The future of sports

Students got a chance to connect with professionals in the sports industry at the annual Ted Rogers Sports Conference on March 24.

Held in Ryerson University’s Mattamy Athletic Centre, the conference’s three panels brought together a diverse line of sport industry professionals including business executives and athletes to discuss current topics relating to the industry. Topics for the panels were The State of Professional Sports in Canada, Athlete Funding and Endorsements, and The Future of Digital Sports Media.

Moderated by Ryerson journalism alumna and the social media lead for CBC Sports and CBC Olympics, Monika Platek, The Future of Digital Sports Media panel focused on the changes in how sports are digitally consumed and where that industry is heading.

Dale Hooper, senior vice president of marketing and insights for Rogers Media. Photo by Sarah Beach.

Dale Hooper, senior vice president of marketing and insights for Rogers Media. Photo by Sarah Beach.

Tom Anselmi, former chief operating officer and president for MLSE said that current innovations in fan interaction are just “the tip of the iceberg”.

“It’s literally changing right in front of our eyes,” said Anselmi.

Chris Hebb, former senior vice president of content and communication for MLSE, recalls when Leafs TV started to steam online. It included a chat room component, which fans used to interact with each other when the feed was down.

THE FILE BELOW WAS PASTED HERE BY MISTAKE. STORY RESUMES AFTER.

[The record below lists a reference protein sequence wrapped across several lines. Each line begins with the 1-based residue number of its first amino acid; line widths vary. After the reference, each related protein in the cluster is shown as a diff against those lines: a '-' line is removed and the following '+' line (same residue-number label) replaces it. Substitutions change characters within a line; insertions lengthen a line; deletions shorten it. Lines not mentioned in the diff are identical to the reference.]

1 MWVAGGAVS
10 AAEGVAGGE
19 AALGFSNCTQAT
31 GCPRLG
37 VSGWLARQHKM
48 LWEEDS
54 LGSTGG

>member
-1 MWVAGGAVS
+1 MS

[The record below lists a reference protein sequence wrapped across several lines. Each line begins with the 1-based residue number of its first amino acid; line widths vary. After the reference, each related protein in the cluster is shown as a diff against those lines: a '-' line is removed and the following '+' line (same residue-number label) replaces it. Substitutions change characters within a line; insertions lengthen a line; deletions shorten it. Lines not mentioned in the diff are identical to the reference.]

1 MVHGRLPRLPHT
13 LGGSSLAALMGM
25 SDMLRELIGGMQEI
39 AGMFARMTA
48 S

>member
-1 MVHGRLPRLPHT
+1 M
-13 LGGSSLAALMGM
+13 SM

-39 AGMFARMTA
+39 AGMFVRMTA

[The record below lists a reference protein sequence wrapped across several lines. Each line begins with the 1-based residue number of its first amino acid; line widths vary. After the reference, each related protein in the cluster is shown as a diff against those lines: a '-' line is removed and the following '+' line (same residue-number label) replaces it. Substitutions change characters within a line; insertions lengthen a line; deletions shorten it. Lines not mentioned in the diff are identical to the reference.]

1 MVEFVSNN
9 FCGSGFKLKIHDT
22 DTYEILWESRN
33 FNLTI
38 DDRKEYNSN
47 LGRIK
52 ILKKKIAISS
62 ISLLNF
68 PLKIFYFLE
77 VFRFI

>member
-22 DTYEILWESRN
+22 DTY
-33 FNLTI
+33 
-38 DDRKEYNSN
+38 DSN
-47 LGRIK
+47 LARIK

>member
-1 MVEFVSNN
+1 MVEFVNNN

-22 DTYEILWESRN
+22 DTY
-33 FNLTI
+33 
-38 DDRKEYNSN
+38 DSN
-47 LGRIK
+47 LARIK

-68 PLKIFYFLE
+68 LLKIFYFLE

“You can engage not only with the sport, not only with the athlete, but with each other,” said Hebb.

The importance of providing interesting, interactive content in sports media has become paramount. It’s because of this that Jonathan Savage, senior vice president of product for smartphone app theScore, said his company strives to create a highly interactive, user-first mobile sports experience.

The future of digital sports media is to engage with fans, according to Dale Hooper, senior vice president of marketing and insights for Rogers Media.

“It’s about brand and putting the consumer first,” said Hooper.

With regards to the future, Platek brought up the possibility of wearable technology such as Google Glass and Pivothead to live stream games from a point of view – like the referee’s, for example. Savage believes that this is the direction digital sports media will be heading towards.

“I can’t imagine this not being in broadcasting eventually, seeing the game from that angle,” said Savage.

The Ted Rogers Sports Conference is the second of two sports industry events presented by the Ryerson Sports and Business Association (RSBA). Last November, the RSBA held a Sport CEO Summit, an industry networking night.

Rubina Mangat, a third-year Ryerson accounting and human resources student and president of the RSBA, said the Ted Rogers Sports Conference is a chance for students to learn more about the direction that the sports industry is heading towards and build connections with professionals.

This year’s conference focused on milestones in sports industry and its ongoing development. The group wanted to embrace different sports and bring in more women because, as Mangat pointed out, the industry is generally male-dominated.

“We want to provide an opportunity for students that they wouldn’t have otherwise to learn from their peers and professionals,” said Mangat.

Photos by Sarah Beach.